(ACTIVISM/CELEBRITIES) What could be a bigger challenge than taking on Bruce Lee? Try taking on traditional Chinese medicine.
Jackie Chan has made a name for himself as a Hollywood action hero, but he has also gained a reputation as an animal hero. The movie star is fighting to save endangered animals by imploring his fans to stop buying ivory, rhino horn, and other products used for traditional Chinese medicine.
See the video clip below and continue reading to learn more about Chan’s efforts to help save wildlife. — Global Animal
The Telegraph, Harriet Alexander
As a child, Jackie Chan was convinced that traditional remedies would turn him into a kung fu master – tiger bone oil would cure bruises, shark fin soup would make his skin tough and supple, rhino horn would cure cancer. As an adult, Chan has become China’s most famous actor – a martial arts all-action hero, who is unique in charming both Hollywood and Beijing.
But instead of crediting traditional remedies for his success, the 58-year-old is now dedicating himself to changing Chinese attitudes towards wildlife, in an attempt to convince fellow Asians to stop buying ivory, rhino horn and other products produced from endangered animals.
And he’s starting right at the top.
“I was making a film in China, the government buy me a dinner,” he said. “I sit down; boom – they give me shark fin soup.
“I said put it away. I said can I have some other soup, I just don’t like shark fin soup. I start talking. Politely – it was ten years ago, and I was a foreigner from Hong Kong – but I told them.
“The second time they invited me, there was no shark fin soup. And they buy a dinner for me, for one person, but there were like 20 people around me. And if I stop, 20 people stop.”
It is Chan’s ability to influence everyone from politicians to teenage film fans that makes him so valuable as a charity spokesman.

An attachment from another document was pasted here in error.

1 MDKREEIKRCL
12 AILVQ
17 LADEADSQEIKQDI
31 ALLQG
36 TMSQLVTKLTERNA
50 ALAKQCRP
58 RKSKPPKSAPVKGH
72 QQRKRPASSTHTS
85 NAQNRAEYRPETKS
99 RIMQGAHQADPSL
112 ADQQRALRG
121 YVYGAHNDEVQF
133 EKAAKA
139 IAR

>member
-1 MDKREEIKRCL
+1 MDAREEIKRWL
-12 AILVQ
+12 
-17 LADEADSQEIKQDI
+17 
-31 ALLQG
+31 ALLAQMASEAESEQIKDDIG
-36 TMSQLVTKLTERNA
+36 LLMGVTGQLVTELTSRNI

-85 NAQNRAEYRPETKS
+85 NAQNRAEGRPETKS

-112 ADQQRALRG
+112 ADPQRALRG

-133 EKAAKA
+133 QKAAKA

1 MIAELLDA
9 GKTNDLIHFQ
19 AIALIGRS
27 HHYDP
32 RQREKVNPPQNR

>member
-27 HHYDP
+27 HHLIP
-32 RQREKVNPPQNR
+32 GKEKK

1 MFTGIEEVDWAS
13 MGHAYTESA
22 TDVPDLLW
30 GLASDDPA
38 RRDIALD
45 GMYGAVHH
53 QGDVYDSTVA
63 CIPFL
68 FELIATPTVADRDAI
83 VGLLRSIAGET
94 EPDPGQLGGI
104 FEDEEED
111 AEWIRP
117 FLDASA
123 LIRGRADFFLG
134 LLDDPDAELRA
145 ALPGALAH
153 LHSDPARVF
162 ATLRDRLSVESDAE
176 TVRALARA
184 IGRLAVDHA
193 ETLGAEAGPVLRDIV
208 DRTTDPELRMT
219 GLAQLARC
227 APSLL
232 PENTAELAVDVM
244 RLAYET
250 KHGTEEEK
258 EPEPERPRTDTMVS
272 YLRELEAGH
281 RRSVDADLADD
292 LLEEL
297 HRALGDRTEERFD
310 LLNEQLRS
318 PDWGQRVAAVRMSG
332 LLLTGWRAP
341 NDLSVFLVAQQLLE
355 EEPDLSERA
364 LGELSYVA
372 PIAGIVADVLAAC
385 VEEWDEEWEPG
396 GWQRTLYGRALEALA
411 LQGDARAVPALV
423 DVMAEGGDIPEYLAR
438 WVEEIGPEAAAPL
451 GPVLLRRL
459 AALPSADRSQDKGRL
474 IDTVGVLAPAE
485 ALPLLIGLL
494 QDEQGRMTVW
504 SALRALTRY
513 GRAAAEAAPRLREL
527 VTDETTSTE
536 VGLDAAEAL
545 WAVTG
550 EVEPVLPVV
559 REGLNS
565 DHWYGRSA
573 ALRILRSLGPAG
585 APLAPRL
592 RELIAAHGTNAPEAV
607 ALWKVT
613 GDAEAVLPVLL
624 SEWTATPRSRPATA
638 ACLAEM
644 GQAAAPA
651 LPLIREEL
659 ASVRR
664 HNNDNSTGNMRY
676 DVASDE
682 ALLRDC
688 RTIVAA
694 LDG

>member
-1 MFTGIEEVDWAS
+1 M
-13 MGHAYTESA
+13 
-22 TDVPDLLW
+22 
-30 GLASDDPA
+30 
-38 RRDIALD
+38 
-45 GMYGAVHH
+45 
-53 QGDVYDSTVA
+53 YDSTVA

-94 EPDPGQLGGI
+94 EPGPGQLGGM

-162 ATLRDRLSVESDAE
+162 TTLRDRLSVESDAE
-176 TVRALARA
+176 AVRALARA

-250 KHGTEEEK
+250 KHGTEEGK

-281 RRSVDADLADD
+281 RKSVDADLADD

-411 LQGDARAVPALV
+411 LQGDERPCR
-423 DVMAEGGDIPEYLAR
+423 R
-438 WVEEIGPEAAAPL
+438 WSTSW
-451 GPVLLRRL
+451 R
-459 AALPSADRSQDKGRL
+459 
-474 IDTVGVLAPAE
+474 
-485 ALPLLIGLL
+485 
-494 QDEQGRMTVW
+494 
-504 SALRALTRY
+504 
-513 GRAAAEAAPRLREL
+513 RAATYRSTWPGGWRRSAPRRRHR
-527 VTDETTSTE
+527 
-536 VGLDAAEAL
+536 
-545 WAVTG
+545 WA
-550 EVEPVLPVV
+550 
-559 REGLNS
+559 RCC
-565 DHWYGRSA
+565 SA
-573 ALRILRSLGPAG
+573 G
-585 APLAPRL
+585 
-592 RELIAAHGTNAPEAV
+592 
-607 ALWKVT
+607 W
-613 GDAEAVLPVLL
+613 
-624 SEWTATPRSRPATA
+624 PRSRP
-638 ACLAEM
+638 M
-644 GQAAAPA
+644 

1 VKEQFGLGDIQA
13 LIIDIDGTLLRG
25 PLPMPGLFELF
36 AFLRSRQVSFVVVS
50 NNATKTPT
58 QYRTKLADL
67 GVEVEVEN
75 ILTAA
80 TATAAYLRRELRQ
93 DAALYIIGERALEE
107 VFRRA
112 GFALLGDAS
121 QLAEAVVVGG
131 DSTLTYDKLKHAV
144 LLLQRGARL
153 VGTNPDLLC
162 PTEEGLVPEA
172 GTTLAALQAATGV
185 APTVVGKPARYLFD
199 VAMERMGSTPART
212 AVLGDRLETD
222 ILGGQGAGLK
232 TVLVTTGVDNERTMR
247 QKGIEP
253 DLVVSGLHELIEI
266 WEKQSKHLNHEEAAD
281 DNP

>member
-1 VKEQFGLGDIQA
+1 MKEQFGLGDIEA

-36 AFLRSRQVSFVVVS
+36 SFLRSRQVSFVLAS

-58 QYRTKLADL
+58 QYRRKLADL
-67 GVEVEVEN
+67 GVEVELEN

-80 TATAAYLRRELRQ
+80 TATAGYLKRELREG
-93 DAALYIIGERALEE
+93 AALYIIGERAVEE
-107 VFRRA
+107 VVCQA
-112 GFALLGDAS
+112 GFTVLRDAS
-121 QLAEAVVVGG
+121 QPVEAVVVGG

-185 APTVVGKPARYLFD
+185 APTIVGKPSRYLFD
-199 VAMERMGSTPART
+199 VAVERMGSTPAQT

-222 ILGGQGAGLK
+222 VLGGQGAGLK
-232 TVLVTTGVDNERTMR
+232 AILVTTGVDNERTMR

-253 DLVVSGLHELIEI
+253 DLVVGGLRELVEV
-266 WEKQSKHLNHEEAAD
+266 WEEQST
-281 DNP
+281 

Already well-known in his native China for his philanthropy and humanitarian work, Chan’s wildlife crusade began when, in 1996, he was sent a letter by Peter Knights, executive director of WildAid, asking for his help.
“I never expected to even hear back from him,” said Mr Knights, speaking to The Telegraph at the London hotel where Chan is based for his 14-hour whirlwind visit to the UK – to coincide with the illegal wildlife conference, hosted by David Cameron and Prince William.
“But within three days he had written back and said ‘How can I help?’
“He later asked how I knew to send the letter just as he was in South Africa, filming surrounded by rhino and elephant. I told him it was fate.”
Since then Chan has recorded a series of adverts for Chinese television calling for his fellow citizens to stop buying ivory, and stop believing that rhino horn, tiger bone and other such traditional remedies will cure them from cancer, impotence and a whole gamut of ailments.
He has also recruited fellow Chinese stars such as basketball player Yao Ming to the cause, and starred alongside other celebrities such as David Beckham.
“Sometimes when government do things, the people just don’t concentrate. But if you use celebrity, they will believe it,” he said. “We need more celebrities to speak out about this.”
He tells how he caries a copy of WildAid’s documentary on his laptop, and shows it to people to talk about his work.